New Playreadings at Newington Green and Hackney Archives
On Thurs 28th September at Newington Green Meeting House Unfinished Histories present a staged reading of Raising the Wreck by Sue Frumin, directed by Runa Augdal
Journey into the heart of a sunken pirate ship, where four fierce female pirates, Irish, African, Chinese and English, recount their stories with a woman who has fallen into a timeslip from 1980s London, where she is one of the women running a pirate radio station. Originally produced in 1985 by Gay Sweatshop’s women’s company.
‘The actresses were so good…. Not only did they create such compelling characters but they had a great chemistry and a fast banter. The play was sparking with jokes and the ensemble got the timing exactly right for the audience to laugh.’ (Audience member at the first showing of this staged reading)
Accompanies the exhibition Acting Out: Celebrating LGBTQ Theatre of the 1970s and 80s – see below. Closing event 6 to 8pm Fri 29th Sept
On Sat 28th October at Hackney Archives as part of their Black History Month events Unfinished Histories will present a third outing for their acclaimed staged reading of Jackie Kay‘s 1986 play Chiaroscuro
Flyer designed by Ingrid Pollard and Lenthall Road Workshop
Unfinished Histories remount their successful staged reading of Jackie Kay’s Chiaroscuro, the first Black lesbian play to be staged in Britain, at Hackney Archives on Saturday 28th October at 7.30 (tickets free but bookable here) Originally staged in 1986 by the ground-breaking Dalston-based Theatre of Black Women. Directed by Olusola Oyeleye, produced by Susan Croft, the innovative play draws on poetry, music, poetry, dance, improvised music, as four women explore lesbian identity.
The event will be accompanied by two small exhibitions:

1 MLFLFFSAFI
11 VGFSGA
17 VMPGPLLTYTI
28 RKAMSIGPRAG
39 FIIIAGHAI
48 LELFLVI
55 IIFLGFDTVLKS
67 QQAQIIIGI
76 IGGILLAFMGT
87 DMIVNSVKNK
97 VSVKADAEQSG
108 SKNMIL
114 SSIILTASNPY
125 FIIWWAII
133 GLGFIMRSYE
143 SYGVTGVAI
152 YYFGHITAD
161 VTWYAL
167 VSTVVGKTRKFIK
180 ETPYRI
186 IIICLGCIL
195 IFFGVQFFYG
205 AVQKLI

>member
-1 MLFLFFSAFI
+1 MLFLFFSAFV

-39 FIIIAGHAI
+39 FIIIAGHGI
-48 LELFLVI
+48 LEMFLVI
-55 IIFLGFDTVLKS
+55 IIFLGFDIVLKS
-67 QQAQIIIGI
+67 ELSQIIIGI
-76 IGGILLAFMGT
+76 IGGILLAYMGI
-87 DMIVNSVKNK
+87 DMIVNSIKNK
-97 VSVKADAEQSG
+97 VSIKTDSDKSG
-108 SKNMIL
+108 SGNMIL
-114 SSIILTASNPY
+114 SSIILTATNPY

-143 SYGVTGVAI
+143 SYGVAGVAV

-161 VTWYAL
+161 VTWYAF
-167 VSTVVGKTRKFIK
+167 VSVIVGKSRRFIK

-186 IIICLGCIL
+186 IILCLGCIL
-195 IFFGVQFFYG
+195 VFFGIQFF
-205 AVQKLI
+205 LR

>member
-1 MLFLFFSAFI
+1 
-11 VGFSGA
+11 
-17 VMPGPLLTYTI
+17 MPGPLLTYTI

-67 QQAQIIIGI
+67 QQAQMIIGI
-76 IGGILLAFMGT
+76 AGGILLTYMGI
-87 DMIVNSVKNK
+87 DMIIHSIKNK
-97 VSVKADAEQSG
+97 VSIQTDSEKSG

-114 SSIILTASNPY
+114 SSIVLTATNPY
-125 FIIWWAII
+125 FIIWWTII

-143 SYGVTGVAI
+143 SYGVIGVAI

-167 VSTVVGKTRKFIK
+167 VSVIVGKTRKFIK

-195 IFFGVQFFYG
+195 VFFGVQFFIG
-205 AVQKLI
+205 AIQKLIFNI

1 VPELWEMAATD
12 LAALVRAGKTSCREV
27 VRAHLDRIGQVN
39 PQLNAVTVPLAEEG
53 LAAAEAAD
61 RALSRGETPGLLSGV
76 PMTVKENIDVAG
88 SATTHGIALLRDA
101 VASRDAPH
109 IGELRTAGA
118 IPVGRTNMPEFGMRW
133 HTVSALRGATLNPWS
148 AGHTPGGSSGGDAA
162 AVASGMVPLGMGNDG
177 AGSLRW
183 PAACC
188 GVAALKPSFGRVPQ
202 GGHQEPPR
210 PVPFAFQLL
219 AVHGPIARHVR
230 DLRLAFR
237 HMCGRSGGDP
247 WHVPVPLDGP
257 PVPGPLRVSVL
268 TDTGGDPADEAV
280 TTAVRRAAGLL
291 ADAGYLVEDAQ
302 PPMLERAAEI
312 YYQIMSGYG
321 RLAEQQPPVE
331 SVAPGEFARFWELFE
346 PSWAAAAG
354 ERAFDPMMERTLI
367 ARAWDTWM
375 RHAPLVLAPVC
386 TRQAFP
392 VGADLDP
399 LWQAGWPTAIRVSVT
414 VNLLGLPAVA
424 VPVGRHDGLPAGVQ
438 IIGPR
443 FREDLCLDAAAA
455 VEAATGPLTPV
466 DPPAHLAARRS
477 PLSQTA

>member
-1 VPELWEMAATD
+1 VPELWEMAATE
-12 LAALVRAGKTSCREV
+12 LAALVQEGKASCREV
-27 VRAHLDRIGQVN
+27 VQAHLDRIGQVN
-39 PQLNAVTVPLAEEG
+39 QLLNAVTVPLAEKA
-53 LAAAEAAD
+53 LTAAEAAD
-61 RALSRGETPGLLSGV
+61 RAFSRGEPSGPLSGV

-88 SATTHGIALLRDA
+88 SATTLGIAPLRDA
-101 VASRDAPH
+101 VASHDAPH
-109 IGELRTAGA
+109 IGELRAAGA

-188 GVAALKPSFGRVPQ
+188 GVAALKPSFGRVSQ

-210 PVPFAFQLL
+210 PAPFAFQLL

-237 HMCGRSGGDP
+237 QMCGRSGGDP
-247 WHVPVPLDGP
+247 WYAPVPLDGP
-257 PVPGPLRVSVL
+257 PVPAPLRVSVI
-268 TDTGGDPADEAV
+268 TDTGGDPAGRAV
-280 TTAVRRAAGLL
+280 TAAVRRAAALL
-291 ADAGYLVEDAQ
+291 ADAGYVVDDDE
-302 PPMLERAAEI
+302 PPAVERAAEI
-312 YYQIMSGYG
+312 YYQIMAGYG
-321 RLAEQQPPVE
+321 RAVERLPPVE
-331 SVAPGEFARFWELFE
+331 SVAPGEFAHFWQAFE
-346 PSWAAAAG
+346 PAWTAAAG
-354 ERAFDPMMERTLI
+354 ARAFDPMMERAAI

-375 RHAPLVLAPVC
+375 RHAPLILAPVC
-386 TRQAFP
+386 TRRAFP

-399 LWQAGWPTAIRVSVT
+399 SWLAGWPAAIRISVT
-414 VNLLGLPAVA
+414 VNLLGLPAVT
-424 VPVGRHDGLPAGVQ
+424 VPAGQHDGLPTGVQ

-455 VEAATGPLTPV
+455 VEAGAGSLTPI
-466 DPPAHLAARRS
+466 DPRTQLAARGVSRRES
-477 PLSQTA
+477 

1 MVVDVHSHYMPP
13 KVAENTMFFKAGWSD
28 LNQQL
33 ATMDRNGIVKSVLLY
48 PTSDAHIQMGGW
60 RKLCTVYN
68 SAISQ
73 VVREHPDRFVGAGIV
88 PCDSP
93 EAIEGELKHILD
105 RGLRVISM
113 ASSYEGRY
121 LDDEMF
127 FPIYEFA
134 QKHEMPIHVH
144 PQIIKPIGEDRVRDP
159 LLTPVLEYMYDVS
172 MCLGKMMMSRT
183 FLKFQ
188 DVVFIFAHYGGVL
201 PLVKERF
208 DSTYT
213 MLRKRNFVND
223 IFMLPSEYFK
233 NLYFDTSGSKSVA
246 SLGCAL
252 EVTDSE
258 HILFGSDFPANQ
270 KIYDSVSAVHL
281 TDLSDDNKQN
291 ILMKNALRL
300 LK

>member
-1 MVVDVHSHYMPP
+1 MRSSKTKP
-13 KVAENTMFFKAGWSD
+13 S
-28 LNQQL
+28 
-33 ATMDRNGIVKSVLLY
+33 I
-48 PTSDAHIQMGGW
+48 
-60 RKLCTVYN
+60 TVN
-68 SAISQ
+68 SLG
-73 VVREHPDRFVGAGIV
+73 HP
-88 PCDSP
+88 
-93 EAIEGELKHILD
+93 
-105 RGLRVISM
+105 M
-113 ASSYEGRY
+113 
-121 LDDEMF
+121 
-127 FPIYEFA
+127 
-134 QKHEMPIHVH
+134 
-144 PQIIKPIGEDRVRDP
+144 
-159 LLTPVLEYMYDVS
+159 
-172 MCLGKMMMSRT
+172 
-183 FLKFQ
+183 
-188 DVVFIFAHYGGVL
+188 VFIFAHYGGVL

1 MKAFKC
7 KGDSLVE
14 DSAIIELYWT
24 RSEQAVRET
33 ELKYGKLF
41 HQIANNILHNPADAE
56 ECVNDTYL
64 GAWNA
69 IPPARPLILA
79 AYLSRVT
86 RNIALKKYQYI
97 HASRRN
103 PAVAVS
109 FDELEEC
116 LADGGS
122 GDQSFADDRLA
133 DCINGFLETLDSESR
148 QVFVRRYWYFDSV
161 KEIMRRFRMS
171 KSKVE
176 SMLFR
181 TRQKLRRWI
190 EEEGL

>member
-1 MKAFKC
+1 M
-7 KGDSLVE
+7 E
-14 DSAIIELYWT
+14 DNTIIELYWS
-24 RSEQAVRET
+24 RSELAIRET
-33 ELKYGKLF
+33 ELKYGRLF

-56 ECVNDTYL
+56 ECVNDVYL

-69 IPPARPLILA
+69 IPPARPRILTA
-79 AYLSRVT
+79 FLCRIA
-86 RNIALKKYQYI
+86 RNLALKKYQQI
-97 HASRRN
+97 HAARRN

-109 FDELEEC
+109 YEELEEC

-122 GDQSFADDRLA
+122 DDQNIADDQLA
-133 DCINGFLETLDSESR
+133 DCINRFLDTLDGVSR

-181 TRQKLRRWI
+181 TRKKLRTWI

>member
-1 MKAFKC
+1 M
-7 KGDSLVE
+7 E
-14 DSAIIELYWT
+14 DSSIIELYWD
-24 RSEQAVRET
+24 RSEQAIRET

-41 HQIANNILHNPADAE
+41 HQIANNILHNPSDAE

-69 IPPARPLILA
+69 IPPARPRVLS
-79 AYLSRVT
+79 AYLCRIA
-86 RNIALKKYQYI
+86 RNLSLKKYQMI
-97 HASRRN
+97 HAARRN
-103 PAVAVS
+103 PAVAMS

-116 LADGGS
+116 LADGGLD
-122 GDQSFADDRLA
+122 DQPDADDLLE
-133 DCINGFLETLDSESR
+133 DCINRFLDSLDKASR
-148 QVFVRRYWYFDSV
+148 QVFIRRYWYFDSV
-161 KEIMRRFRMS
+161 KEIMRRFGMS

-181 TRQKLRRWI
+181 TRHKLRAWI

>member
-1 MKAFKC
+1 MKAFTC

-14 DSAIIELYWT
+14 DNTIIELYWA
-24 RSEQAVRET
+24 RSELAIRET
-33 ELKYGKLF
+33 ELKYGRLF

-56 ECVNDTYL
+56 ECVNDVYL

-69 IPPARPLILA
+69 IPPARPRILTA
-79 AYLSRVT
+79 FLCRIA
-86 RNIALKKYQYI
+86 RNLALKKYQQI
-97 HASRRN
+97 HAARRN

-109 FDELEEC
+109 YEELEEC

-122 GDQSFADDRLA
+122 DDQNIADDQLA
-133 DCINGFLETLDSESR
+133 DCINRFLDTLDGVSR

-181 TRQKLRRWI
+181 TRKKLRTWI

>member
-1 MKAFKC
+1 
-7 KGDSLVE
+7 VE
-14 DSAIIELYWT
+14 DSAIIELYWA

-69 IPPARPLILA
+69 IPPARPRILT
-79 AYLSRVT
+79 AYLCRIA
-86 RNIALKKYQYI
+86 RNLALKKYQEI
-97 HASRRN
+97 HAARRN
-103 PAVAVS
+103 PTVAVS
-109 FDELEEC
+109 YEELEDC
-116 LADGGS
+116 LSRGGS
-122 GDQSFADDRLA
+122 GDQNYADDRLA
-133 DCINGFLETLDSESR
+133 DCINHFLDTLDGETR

Theatre of Black Women in rehearsal: an exhibition of photos and posters from the 1980s by Suzanne Roden and designer Helena Roden from the original rehearsal process with Bernardine Evaristo, Jacqueline de Peza, Vinny Dhillon and Ella Wilder, directed by Joan-Ann Maynard.
Black Theatre in Britain: 1950s to 2020s – flyers, articles, programmes and photographs from Unfinished Histories collections on Black performance.
Both run at Hackney Archives throughout October 2023
Acting Out: Celebrating LGBTQ Theatre of the 1970s and 80s returns
This exhibition, curated by Susan Croft and originally seen at Hackney Archives for LGBTQ+ History Month (see details at end of this page) returns in July, this time at Newington Green Meeting House, 39A Newington Green, London N16 9PR in the Wollstonecraft Room where it will open on 6th July and run till the end of August – Thursdays and Fridays 12.00 till 18.00 p.m. The exhibition features a host of posters from Bloolips, Gay Sweatshop, Character Ladies, DET Enterprises, Theatre of Black Women, Brixton Faeries, even Belt and Braces (!) and many others, including key US influences Split Britches and Hot Peaches, plus some rarely seen photographs. Visitors to it at Hackney Archives said: ‘Brilliant!’ ‘Fascinating’ ‘Great to see such a display of all the theatre groups, writers, performers. Memory here. Inspiring. Liberating. Well done!’
The exhibition is available to tour to other venues. If you would be interested in booking it for next year’s History Month, to accompany a production later this year, or for another reason please email email@example.com for details.
Originally staged as part of the re-opening of the original Soho Poly theatre space (where the show originally opened) at University of Westminster in June 2023, the reading of Chiaroscuro was originally made possible thanks to the generous support of the Quintin Hogg Trust and Westminster City Council (Culture and Community Grant) and was part of the Soho Poly Summer Festival 2023, the reading was restaged in July at Newington Green Meeting House.